self-interest she will be less persuasive
– If you overhear someone talking you are
more likely to be influenced than if they
know you are listening
• An experiment with a supposedly overheard
discussion led to greater attitude change
– When the speaker argues against his own
self-interest, he is more persuasive
• Joe “The Shoulder” Napolitano arguing for
more stringent sentencing
• A group of wealthy people opposed to the
repeal of the inheritance tax
• Personal charm or likeability
– Ronald Reagan
• “Teflon president”
– Celebrity endorsements
• Not really clear why some people are appealing
• Physical attractiveness
– Physically attractive people are liked, trusted
• If the speaker is a lot like the audience member,
he is more likely to be persuasive
– Probably a combination of expertise (she understands
me and my situation) likeability (people like those
who share their view of the world) and
trustworthiness (I can trust someone like me)
• In propaganda studies, this is called “Just Plain Folks”
• Candidates try to portray themselves as resembling the
group they are targeting
– Eating ethnic foods
– Wearing work clothes
• Heavy use of celebrities
– Positive affect prior to advertising, etc.
– Natural on-air presentation
– Physical attractiveness
– Association with certain image, roles
Says what? (content)
• Structure of arguments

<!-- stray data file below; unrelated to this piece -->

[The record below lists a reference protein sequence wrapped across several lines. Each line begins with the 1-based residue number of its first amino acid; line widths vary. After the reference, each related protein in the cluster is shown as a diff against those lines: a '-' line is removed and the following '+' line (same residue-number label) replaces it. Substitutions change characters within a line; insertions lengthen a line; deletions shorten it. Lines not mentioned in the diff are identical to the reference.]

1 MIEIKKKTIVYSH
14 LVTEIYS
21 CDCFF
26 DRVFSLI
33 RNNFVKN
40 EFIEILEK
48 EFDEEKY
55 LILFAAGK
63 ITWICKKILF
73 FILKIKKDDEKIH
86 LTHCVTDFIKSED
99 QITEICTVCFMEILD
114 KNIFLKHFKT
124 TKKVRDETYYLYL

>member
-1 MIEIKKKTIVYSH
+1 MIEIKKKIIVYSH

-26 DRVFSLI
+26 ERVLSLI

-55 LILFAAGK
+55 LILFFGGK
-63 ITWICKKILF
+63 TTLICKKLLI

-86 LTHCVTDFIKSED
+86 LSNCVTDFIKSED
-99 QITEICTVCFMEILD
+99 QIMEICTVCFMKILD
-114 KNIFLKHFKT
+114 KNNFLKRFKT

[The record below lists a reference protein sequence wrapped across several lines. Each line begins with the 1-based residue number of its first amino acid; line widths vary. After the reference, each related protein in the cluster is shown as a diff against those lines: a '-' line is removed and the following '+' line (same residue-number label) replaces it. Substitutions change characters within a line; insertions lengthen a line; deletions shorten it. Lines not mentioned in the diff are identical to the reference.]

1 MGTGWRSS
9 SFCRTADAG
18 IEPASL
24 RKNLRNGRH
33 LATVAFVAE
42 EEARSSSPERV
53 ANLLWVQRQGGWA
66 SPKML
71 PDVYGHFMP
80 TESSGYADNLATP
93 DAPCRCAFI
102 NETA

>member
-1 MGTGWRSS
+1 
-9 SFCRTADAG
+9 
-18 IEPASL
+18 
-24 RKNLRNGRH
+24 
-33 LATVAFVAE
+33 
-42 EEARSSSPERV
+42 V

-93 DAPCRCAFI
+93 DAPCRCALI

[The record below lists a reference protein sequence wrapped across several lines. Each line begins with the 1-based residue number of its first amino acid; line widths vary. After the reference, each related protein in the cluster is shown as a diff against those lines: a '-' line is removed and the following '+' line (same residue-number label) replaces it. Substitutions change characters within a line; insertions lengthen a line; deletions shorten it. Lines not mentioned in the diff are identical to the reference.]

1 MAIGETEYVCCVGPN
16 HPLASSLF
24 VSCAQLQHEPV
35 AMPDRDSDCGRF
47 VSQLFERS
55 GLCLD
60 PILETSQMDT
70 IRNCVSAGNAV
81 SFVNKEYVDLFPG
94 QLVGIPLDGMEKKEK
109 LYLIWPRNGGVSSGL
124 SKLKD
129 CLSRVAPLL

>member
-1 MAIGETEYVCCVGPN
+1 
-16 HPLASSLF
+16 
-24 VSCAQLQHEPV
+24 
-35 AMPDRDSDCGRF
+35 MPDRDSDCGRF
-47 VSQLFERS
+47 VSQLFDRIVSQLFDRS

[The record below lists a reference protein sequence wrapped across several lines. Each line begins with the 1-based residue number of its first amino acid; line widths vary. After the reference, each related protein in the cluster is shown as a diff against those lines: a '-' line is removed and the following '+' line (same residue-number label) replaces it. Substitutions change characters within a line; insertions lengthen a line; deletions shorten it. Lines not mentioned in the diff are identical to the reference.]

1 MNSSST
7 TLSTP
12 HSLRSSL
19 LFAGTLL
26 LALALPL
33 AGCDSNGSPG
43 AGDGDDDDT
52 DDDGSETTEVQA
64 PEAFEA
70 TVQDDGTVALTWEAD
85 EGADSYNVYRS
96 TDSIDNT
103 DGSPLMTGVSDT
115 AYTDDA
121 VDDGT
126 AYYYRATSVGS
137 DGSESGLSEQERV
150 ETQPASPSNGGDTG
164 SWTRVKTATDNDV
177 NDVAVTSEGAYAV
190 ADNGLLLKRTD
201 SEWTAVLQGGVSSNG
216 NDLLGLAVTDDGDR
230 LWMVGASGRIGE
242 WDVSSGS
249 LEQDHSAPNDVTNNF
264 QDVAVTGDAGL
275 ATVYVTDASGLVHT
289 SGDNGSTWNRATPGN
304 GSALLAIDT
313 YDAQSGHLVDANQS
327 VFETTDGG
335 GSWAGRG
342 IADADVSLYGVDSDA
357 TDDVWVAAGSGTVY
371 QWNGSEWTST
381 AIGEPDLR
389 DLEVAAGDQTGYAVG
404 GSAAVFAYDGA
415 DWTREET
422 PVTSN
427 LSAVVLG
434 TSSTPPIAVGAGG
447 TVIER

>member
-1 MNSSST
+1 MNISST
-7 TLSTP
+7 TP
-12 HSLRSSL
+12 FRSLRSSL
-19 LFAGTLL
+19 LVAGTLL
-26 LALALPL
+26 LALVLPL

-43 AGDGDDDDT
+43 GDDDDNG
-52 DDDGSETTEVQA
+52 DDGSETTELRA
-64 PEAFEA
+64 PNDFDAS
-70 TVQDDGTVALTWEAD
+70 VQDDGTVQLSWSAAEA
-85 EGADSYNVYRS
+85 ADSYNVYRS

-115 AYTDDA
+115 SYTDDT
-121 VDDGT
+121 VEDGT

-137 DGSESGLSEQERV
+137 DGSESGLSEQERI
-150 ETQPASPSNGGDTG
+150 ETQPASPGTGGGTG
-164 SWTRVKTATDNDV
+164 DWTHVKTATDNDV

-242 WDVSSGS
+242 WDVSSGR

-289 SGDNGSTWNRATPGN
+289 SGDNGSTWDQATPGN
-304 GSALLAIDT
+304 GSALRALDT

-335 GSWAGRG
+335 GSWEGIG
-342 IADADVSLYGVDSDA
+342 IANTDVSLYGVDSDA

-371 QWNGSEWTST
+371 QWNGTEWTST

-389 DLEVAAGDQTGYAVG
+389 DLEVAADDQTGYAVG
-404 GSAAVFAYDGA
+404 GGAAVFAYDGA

– One-sided v. two-sided
– Primacy v. recency
– Conclusive v. non-conclusive
• Rational v. emotional appeals
– Fear
– Humor
• Visual v. semantic appeals
Fear appeals
• Fear appeals have been heavily studied
– Hovland et al. concluded that moderate fear was
the most effective
• Too little fear does not motivate
• Too much fear causes target to avoid message or
– More recent findings have led to conclusion that
high levels of fear work well if a sense of efficacy is
generated and clear means of dealing with the
fear provided
• Emotional content
• Cultural symbolism
– Flags
– Weddings
– Cars
Loss v. gain
Episode v general trend
Examples v. statistics
False comparisons
To whom?
• Personality factors
– Self-esteem
• Curvilinear effect
• Education
– Two-sided messages are more effective with more formally
educated while one-sided are more effective with less
formally educated
– Rational appeals relatively more effective with more
formally educated
• Interest
– Topical interest predicts topical knowledge and preexisting attitudes (varies with demographics)
• Gender
– Women are more persuadable
• May no longer be true
• Social norms/beliefs
• Active participation
• Targeting
– Choice of media based on the ability to reach a
target audience
• Target is usually “low hanging fruit”
• Fish where the fish are
• Fish when the fish are biting
– Messages written for particular audience rather
than for everyone
• “Tailored” messages are now possible—evidence
indicates they are more effective
• Audience feedback is used to improve
messages, further communicate with likely
With what effect?
• Learning
– Most common/easiest change
• Attitude change
– Especially when existing attitudes are not strongly
• Behavior intention
– Most predictive of actual behavior